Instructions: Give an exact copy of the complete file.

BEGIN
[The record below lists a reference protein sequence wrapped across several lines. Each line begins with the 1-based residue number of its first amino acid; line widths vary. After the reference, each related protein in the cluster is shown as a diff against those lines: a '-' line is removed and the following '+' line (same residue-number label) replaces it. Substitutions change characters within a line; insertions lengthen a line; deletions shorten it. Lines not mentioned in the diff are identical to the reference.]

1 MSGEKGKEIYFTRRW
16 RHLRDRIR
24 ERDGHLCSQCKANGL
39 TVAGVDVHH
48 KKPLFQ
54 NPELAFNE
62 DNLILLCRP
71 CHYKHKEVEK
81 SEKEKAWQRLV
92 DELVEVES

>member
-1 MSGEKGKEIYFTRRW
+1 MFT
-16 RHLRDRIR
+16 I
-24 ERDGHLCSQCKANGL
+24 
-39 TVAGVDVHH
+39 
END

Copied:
[The record below lists a reference protein sequence wrapped across several lines. Each line begins with the 1-based residue number of its first amino acid; line widths vary. After the reference, each related protein in the cluster is shown as a diff against those lines: a '-' line is removed and the following '+' line (same residue-number label) replaces it. Substitutions change characters within a line; insertions lengthen a line; deletions shorten it. Lines not mentioned in the diff are identical to the reference.]

1 MSGEKGKEIYFTRRW
16 RHLRDRIR
24 ERDGHLCSQCKANGL
39 TVAGVDVHH
48 KKPLFQ
54 NPELAFNE
62 DNLILLCRP
71 CHYKHKEVEK
81 SEKEKAWQRLV
92 DELVEVES

>member
-1 MSGEKGKEIYFTRRW
+1 MFT
-16 RHLRDRIR
+16 I
-24 ERDGHLCSQCKANGL
+24 
-39 TVAGVDVHH
+39 